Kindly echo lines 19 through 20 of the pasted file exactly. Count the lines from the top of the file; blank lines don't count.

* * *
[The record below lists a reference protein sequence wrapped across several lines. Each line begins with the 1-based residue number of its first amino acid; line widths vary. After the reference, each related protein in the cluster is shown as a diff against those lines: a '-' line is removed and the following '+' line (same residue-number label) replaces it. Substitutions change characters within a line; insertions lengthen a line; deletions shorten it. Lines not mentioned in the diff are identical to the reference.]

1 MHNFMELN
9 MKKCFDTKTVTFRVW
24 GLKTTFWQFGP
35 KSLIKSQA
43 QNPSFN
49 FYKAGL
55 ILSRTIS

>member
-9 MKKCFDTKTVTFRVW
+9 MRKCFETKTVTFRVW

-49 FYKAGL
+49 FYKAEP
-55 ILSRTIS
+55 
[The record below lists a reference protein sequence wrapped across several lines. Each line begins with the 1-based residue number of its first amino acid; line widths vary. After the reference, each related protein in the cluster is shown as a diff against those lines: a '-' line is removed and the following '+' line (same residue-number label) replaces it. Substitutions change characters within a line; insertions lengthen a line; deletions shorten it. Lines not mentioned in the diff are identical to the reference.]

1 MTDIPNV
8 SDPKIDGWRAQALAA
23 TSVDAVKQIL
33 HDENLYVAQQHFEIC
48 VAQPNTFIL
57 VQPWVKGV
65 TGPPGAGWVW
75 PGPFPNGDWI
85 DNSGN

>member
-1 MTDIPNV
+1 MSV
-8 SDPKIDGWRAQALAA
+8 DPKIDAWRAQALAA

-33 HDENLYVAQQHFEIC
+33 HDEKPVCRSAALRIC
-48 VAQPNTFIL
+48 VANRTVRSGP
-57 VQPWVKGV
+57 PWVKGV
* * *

23 TSVDAVKQIL
33 HDENLYVAQQHFEIC